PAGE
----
The opportunism of the Liberal Party in the WA election shows the shortcomings of bourgeois party politics and how they do not represent the genuine interests of the working class. Nothing in the Liberal party platform represented a genuine offer to improve the lives of voters. In fact, it seemed a calculated demonstration of exactly how the party would make things worse.

Their stab at a progressive green energy policy only alienated their traditional voting base, while the progressives in the state saw right through the transparent ploy to win their trust. Voters saw right through the sham to the ugly heart of what WA liberals stand for when Scott Leary of Albany called the Christian Porter rape allegations out as a political conspiracy and Andrea Tokaji of Baldivis touted the COVID-19 5G conspiracy online. It certainly didn’t help that the state Liberal leader Zak Kirkup all but gave up on his own party sixteen days out from the election.

What happened in WA has potential knock-on effects for federal politics. This is important in the lead up to the next federal election which is due to be called at some point before May 2022. The crushing defeat in WA is likely to hamper the Liberal Party’s efforts to be re-elected as a majority in the Commonwealth parliament next year. This means we’re living in a world where Anthony Albanese has a real chance to be Australia’s next prime minister, something many hadn’t seriously entertained due to the current opposition leader’s utter lack of a coherent platform.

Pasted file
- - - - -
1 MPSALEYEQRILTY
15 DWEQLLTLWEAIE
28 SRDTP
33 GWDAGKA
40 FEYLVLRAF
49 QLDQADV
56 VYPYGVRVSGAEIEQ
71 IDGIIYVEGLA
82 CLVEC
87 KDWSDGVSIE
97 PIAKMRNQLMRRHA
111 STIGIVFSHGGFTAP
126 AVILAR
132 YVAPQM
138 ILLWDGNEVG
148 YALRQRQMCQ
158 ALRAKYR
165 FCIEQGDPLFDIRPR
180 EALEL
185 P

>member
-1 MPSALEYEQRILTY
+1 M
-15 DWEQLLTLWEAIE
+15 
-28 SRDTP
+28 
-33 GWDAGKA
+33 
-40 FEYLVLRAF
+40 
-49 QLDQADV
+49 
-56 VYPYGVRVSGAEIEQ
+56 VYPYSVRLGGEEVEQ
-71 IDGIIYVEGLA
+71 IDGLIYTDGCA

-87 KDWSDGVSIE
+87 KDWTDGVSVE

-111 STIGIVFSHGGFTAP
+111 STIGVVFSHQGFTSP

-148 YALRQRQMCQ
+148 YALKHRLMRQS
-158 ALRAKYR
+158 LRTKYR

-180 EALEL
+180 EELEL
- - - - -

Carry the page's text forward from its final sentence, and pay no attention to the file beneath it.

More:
Yet, Labor’s massive majority has potential advantages for the people of WA. WA Labor has promised to put $361 million into a mental health package, and $355 million into a program to build and upgrade school infrastructure. They have also promised a freeze on TAFE fees until 2025, and an upgrade to transport infrastructure. These are just some of the progressive policies that the ALP has promised Western Australians.

In the wake of the pandemic with thousands playing jump rope with the poverty line and a looming mental health crisis, these are things that could really benefit WA workers. Now more than ever unimpeded by Liberal blockading, the ALP has no excuse not to implement these measures and bring real progressive change to WA. For as long as the bourgeois political system forces us to choose the lesser of two evils, we must continue to put pressure on our elected representatives to force change within a system fundamentally uninterested in our wellbeing. It is therefore imperative that the WA working class holds their new Labor government to account, to make sure they don’t squander their majority.